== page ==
From Paris to Yarmouth: How we got to ride a roller coaster at the Pleasure Beach
- Credit: Archant Library
The clack of the carriage climbing high into the sky. The feeling in your stomach as you hurtle down the wooden track. The rush as you ride round corners, thrown from side to side.
Many of us have felt exhilaration on the roller coaster at the Pleasure Beach in Great Yarmouth. But did you know it was shipped to the Norfolk coast from Paris?
A ‘scenic railway’ featured at the Pleasure Beach in its earliest years from 1909 to 1929 with some absences due to closure during the first world war and fire damage in 1919.
But the roller coaster we see today was built in 1928 by Erich Heidrich of Hamburg. Pat Collins, the owner of the Pleasure Beach, saw the attraction at the Colonial Exposition in Paris in 1931. He then purchased it and arranged for it to be shipped to Yarmouth.
An article in the Eastern Daily Press on January 21, 1932 described the experience readers could expect from the new ride:
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Highly spectacular are to be its mountains, valleys, and streams. The trip will begin on flatter lines, rapidly ascending to the top of the ‘mountains,’ climbing to the highest peak of all, and then swooping through what seems at first a solid wall of rock.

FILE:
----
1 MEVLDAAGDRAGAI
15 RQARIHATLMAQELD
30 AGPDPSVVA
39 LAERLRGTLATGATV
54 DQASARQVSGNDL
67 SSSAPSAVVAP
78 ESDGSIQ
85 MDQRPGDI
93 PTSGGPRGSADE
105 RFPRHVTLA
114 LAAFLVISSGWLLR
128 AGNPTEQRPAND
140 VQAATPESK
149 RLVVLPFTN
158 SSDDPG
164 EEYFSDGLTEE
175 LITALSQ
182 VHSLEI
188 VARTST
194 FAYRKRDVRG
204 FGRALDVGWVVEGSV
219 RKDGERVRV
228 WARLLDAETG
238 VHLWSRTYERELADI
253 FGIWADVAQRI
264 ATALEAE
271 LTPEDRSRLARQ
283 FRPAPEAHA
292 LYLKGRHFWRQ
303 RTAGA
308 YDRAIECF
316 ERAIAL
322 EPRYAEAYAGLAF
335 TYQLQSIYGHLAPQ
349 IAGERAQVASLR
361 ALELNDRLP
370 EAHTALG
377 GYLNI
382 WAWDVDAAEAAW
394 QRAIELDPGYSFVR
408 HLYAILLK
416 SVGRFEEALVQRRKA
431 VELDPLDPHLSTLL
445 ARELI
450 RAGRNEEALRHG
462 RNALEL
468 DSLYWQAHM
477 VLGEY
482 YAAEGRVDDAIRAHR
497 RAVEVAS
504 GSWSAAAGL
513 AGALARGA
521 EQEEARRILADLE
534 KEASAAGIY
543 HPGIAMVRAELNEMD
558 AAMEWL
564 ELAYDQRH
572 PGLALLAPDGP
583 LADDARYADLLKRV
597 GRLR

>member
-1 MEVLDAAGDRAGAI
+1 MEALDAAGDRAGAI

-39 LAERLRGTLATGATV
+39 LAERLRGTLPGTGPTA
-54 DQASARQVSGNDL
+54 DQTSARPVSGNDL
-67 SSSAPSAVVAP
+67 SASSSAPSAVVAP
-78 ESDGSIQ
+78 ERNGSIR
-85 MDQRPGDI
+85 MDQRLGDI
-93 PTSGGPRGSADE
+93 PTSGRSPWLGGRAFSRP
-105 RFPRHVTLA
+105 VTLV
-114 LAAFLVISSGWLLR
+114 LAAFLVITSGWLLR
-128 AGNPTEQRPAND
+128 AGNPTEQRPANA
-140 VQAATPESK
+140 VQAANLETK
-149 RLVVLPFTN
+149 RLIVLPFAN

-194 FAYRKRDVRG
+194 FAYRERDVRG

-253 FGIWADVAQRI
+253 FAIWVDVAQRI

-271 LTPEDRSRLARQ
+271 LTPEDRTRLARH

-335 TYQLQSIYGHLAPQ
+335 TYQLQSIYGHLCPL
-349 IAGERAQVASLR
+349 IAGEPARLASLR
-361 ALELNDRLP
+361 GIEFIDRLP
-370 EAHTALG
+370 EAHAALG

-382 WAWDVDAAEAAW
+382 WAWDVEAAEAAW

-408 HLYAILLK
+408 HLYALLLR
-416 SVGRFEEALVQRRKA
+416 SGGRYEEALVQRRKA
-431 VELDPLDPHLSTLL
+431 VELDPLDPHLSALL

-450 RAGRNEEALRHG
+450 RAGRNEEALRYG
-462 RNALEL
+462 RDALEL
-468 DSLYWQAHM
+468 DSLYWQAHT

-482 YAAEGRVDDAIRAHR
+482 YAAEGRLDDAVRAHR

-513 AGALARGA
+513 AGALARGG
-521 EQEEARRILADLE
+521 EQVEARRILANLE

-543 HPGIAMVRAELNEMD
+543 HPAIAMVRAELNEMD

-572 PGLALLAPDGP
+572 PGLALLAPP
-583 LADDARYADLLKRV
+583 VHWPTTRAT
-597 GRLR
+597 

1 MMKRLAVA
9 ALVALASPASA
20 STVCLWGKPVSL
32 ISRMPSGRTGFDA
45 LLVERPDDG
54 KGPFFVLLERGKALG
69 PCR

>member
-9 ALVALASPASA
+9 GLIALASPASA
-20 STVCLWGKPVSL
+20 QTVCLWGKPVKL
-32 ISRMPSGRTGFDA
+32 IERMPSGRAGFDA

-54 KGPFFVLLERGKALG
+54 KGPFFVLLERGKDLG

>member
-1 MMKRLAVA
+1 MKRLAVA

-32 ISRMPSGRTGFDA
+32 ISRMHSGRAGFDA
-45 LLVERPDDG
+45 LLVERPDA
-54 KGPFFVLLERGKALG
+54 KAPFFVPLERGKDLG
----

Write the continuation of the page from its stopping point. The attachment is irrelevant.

Next the passenger passes over a bridge, a viaduct, and along a ravine, with rapid swerves and alteration of level that will enhance the charms of the run. This has been closely copied from nature in all but the astonishing complexity of forms and features closely worked into the landscapes.
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On February 11, 1932 the attraction arrived in Yarmouth from Rouen on the French steamer Circe.
Special electric cranes were brought to South Quay to unload the cargo, which took almost three days.
A team of German workers then reconstructed the roller coaster at the Pleasure Beach and the ride opened in April 1932.
The damage from a fire in 1935 and a partial collapse in the 1970s required some reconstruction work to the structure. Steel panelling replaced the original timber cladding in the late 1970s.
But the configuration of the ride remains largely the same as the scenic railway that visitors enjoyed in the 1930s.
What are your memories of riding the roller coaster or visiting the Pleasure Beach in days gone by?
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